In 2017, Congress enacted the Over-the-Counter Hearing Aid Act, requiring FDA to create a category for certain hearing aids intended for use by adults (18 and over) with mild to moderate hearing loss and available without the supervision, prescription, or other order, involvement, or intervention of a licensed hearing professional to customers through in-person transactions, by mail, or online.
On August 17, 2022, the final OTC rule issued by the FDA was published in the Federal Register. The final rule establishes a category for over-the-counter hearing aids and updates requirements for prescription hearing aids. The rule can be found here. The effective date of the final rule is October 17, 2022, 60 days after publication in the Federal Register.
The FDA created the medical device category of prescription hearing aids, which includes those hearing aids that are not OTC hearing aids. They may be appropriate for the treatment of mild, moderate, moderately severe, severe, and profound hearing loss, and remain available through a licensed hearing professional. Hearing professionals provide assistance and expertise throughout the treatment process, including performing an initial hearing assessment, assembling/customizing the device for a proper fit, inserting the hearing aid correctly into the ear, and adjusting the gain, output, and other features.
OTC hearing aids are also classified as medical devices and do not require the assistance of a hearing professional. They are distinguishable from Personal Sound Amplification Devices (PSAPs) or earbuds which are wearable electronic products that are not intended to compensate for impaired hearing, but rather intended for non-hearing-impaired consumers to amplify sounds in certain environments.
The introduction of new hearing devices and additional pathways for purchase will allow for increased access to hearing care options and help meet the needs of certain consumers who are ready, willing, and able to address their hearing loss. Hearing loss is unique to each individual and, in support of best practice, it is best to see a hearing professional to understand your individual hearing loss prior to making a purchase, whether OTC or prescription.
Hearing plays a crucial role in healthy living and healthy aging. A growing body of research links untreated hearing loss to multiple dimensions of mental and physical health, including a higher risk of depression, dementia, social isolation, falls leading to hospitalization, and more.1
The final rule was published in the Federal Register on August 17, 2022, and takes effect on October 17, 2022. OTC devices may be sold online, by mail, and in an array of brick-and-mortar locations, such as pharmacies, retail stores, and, perhaps, in hearing professionals’ offices.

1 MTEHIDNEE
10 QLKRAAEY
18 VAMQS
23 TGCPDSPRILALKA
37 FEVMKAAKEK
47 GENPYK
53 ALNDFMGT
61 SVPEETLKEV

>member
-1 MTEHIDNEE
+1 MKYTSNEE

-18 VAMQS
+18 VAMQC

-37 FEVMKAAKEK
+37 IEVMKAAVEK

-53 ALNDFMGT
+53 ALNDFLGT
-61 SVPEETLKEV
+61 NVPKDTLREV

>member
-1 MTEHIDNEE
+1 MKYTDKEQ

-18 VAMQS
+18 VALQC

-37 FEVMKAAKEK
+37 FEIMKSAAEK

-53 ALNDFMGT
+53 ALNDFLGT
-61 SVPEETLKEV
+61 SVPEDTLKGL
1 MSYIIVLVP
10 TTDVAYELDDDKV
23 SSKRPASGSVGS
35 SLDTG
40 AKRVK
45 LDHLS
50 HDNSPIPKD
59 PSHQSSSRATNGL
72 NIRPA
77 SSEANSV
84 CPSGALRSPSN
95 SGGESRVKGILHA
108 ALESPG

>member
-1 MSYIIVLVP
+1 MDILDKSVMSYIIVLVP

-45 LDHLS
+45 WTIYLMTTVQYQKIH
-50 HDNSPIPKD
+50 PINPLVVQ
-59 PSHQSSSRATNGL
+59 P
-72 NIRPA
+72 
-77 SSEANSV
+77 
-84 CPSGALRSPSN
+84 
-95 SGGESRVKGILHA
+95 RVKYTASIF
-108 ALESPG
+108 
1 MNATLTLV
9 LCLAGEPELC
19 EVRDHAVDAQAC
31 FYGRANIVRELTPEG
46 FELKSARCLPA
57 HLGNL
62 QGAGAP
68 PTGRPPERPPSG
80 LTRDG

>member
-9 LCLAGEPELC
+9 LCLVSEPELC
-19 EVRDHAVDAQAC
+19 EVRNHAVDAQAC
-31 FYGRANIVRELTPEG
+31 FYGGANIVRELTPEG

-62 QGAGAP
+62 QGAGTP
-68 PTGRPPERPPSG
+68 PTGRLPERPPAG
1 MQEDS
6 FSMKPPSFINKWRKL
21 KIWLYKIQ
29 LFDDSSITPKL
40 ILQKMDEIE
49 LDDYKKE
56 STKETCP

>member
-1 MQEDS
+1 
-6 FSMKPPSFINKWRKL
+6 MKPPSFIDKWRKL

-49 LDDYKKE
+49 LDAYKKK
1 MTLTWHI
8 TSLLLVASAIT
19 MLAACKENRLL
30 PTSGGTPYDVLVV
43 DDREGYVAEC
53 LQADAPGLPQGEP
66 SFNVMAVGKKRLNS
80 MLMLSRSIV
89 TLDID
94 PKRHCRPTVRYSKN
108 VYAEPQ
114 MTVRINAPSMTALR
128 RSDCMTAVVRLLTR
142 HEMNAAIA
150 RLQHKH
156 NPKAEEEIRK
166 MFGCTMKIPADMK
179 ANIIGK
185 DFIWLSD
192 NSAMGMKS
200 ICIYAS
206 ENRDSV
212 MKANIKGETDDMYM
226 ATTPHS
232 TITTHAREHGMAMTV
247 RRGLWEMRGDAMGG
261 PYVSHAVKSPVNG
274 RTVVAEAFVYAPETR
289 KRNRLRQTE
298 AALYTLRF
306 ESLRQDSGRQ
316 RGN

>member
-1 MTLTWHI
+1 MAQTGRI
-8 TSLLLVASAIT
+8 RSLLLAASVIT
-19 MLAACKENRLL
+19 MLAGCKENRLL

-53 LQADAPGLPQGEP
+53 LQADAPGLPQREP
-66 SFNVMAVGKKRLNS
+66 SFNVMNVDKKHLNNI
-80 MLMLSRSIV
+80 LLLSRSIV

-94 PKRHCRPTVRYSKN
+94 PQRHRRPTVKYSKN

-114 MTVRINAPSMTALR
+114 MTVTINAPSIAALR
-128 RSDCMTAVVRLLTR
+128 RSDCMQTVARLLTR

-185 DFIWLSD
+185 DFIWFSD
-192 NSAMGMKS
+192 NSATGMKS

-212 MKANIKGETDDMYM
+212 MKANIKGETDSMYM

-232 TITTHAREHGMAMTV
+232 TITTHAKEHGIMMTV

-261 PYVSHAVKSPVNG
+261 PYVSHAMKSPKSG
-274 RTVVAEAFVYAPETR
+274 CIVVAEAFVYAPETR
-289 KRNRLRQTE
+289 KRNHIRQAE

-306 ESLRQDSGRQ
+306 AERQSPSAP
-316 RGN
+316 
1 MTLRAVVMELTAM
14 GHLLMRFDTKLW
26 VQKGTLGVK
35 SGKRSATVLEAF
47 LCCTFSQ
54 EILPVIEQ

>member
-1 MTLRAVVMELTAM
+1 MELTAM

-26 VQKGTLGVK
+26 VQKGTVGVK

Hearing loss is a medical condition. Hearing aids are medical devices. Choosing a hearing aid is an important decision best made with the advice and counsel of a licensed hearing professional.
Hearing loss can be caused by aging, extended exposure to loud noises, an underlying medical condition, medical treatment, or even earwax. The cause and type of each hearing loss is unique and seeing a licensed hearing professional, such as an ENT physician, audiologist, or hearing instrument specialist, can help you fully understand the nature of your hearing loss. These hearing professionals can also ensure your treatment provides customized sound quality that best benefits your unique hearing needs.
On average, prescription hearing aids purchased through a hearing professional range from $1,000 to $4,000. The total price includes the cost of the hearing aids (whether it be basic, mid-level, or advanced technology), the professional fitting, follow-up treatment, maintenance, troubleshooting visits, and sometimes batteries for the lifespan of the hearing aid(s).
Because over-the-counter (OTC) hearing aids do not require the service of a hearing professional, this will impact the overall price of the devices. Providing options at a wider range of price points will allow adults with mild to moderate hearing loss access a broader range of treatment options.
While traditional Medicare does cover certain hearing services, such as diagnostic hearing, balance exams, and/or cochlear implantation for individuals who meet specific selection criteria, that coverage does not extend to hearing evaluations for the purpose of obtaining a hearing aid, nor does it cover hearing aids or services related to the fitting or servicing of hearing aids. Multiple legislative proposals to expand Medicare to cover hearing aids and related services have been introduced, but none have advanced.
Under Part C Medicare Advantage (MA), approximately 97% of enrollees have access to some hearing health benefits and, of that, 95% of MA enrollees are in plans that provide access to both hearing exams and hearing aids.3 Some programs also provide an OTC allowance for select items at no additional cost.
According to MarkeTrak 2022, just over half of hearing aid owners had some assistance covering the cost of their hearing aids through Medicare Advantage, private insurance, Veterans Administration, Medicaid, union, or other.
Several states currently require that health benefit plans cover hearing aids for children. Some states are also moving to require minimum insurance coverage for adults with hearing loss, including Arkansas, Connecticut, Illinois, New Hampshire, Rhode Island, Maine, and Vermont.
Some insurers and Medicare Advantage plans provide an OTC allowance to purchase non-prescription, health, and wellness items. Check with your individual plan to see what benefits are available to you.